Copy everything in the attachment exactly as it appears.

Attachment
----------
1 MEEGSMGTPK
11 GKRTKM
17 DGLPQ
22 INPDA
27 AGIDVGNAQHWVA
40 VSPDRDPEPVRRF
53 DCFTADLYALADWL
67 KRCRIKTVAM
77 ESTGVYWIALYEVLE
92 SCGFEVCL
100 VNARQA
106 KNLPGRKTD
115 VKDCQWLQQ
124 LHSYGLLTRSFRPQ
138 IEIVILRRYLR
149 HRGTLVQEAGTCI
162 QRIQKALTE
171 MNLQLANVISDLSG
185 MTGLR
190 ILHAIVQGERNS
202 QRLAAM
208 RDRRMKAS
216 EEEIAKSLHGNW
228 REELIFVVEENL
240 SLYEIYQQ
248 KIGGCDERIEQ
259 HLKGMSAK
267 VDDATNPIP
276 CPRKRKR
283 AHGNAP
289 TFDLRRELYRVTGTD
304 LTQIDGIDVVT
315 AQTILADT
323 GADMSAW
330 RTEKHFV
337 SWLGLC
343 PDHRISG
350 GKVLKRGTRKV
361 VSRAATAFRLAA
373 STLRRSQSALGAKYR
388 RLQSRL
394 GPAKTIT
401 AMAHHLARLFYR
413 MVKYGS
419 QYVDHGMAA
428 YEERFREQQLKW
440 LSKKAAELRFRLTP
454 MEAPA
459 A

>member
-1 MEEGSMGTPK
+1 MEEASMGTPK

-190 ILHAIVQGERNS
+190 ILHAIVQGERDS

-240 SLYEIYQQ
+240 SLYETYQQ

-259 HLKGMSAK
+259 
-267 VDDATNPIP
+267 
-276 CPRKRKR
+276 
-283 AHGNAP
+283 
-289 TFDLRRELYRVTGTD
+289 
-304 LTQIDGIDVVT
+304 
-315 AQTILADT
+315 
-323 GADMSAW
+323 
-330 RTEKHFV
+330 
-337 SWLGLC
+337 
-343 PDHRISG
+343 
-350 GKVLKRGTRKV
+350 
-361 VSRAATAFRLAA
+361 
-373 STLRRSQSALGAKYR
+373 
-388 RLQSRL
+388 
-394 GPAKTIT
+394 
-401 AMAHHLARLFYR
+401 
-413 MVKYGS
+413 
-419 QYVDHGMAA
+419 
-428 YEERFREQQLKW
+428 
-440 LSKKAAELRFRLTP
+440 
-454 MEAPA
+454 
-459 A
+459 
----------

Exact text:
1 MEEGSMGTPK
11 GKRTKM
17 DGLPQ
22 INPDA
27 AGIDVGNAQHWVA
40 VSPDRDPEPVRRF
53 DCFTADLYALADWL
67 KRCRIKTVAM
77 ESTGVYWIALYEVLE
92 SCGFEVCL
100 VNARQA
106 KNLPGRKTD
115 VKDCQWLQQ
124 LHSYGLLTRSFRPQ
138 IEIVILRRYLR
149 HRGTLVQEAGTCI
162 QRIQKALTE
171 MNLQLANVISDLSG
185 MTGLR
190 ILHAIVQGERNS
202 QRLAAM
208 RDRRMKAS
216 EEEIAKSLHGNW
228 REELIFVVEENL
240 SLYEIYQQ
248 KIGGCDERIEQ
259 HLKGMSAK
267 VDDATNPIP
276 CPRKRKR
283 AHGNAP
289 TFDLRRELYRVTGTD
304 LTQIDGIDVVT
315 AQTILADT
323 GADMSAW
330 RTEKHFV
337 SWLGLC
343 PDHRISG
350 GKVLKRGTRKV
361 VSRAATAFRLAA
373 STLRRSQSALGAKYR
388 RLQSRL
394 GPAKTIT
401 AMAHHLARLFYR
413 MVKYGS
419 QYVDHGMAA
428 YEERFREQQLKW
440 LSKKAAELRFRLTP
454 MEAPA
459 A

>member
-1 MEEGSMGTPK
+1 MEEASMGTPK

-190 ILHAIVQGERNS
+190 ILHAIVQGERDS

-240 SLYEIYQQ
+240 SLYETYQQ

-259 HLKGMSAK
+259 
-267 VDDATNPIP
+267 
-276 CPRKRKR
+276 
-283 AHGNAP
+283 
-289 TFDLRRELYRVTGTD
+289 
-304 LTQIDGIDVVT
+304 
-315 AQTILADT
+315 
-323 GADMSAW
+323 
-330 RTEKHFV
+330 
-337 SWLGLC
+337 
-343 PDHRISG
+343 
-350 GKVLKRGTRKV
+350 
-361 VSRAATAFRLAA
+361 
-373 STLRRSQSALGAKYR
+373 
-388 RLQSRL
+388 
-394 GPAKTIT
+394 
-401 AMAHHLARLFYR
+401 
-413 MVKYGS
+413 
-419 QYVDHGMAA
+419 
-428 YEERFREQQLKW
+428 
-440 LSKKAAELRFRLTP
+440 
-454 MEAPA
+454 
-459 A
+459 